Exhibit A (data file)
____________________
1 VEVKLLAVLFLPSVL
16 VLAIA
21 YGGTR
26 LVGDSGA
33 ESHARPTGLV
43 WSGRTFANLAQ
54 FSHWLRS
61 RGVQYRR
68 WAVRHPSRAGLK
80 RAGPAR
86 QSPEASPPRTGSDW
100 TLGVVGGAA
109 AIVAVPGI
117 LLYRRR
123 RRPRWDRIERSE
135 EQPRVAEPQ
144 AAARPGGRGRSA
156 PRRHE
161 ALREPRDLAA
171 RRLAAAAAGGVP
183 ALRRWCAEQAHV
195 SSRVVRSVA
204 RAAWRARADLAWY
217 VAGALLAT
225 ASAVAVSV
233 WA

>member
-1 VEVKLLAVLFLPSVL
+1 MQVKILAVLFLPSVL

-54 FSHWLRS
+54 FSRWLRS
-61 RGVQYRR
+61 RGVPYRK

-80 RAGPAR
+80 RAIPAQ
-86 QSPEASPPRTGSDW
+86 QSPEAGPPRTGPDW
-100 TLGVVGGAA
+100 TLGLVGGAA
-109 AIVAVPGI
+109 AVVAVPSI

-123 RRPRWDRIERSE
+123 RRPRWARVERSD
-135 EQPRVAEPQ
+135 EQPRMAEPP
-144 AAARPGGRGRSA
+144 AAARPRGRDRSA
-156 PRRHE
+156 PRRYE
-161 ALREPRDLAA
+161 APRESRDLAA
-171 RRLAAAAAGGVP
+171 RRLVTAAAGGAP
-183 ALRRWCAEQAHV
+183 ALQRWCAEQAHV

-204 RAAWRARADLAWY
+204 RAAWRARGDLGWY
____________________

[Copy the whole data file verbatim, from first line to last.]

1 VEVKLLAVLFLPSVL
16 VLAIA
21 YGGTR
26 LVGDSGA
33 ESHARPTGLV
43 WSGRTFANLAQ
54 FSHWLRS
61 RGVQYRR
68 WAVRHPSRAGLK
80 RAGPAR
86 QSPEASPPRTGSDW
100 TLGVVGGAA
109 AIVAVPGI
117 LLYRRR
123 RRPRWDRIERSE
135 EQPRVAEPQ
144 AAARPGGRGRSA
156 PRRHE
161 ALREPRDLAA
171 RRLAAAAAGGVP
183 ALRRWCAEQAHV
195 SSRVVRSVA
204 RAAWRARADLAWY
217 VAGALLAT
225 ASAVAVSV
233 WA

>member
-1 VEVKLLAVLFLPSVL
+1 MQVKILAVLFLPSVL

-54 FSHWLRS
+54 FSRWLRS
-61 RGVQYRR
+61 RGVPYRK

-80 RAGPAR
+80 RAIPAQ
-86 QSPEASPPRTGSDW
+86 QSPEAGPPRTGPDW
-100 TLGVVGGAA
+100 TLGLVGGAA
-109 AIVAVPGI
+109 AVVAVPSI

-123 RRPRWDRIERSE
+123 RRPRWARVERSD
-135 EQPRVAEPQ
+135 EQPRMAEPP
-144 AAARPGGRGRSA
+144 AAARPRGRDRSA
-156 PRRHE
+156 PRRYE
-161 ALREPRDLAA
+161 APRESRDLAA
-171 RRLAAAAAGGVP
+171 RRLVTAAAGGAP
-183 ALRRWCAEQAHV
+183 ALQRWCAEQAHV

-204 RAAWRARADLAWY
+204 RAAWRARGDLGWY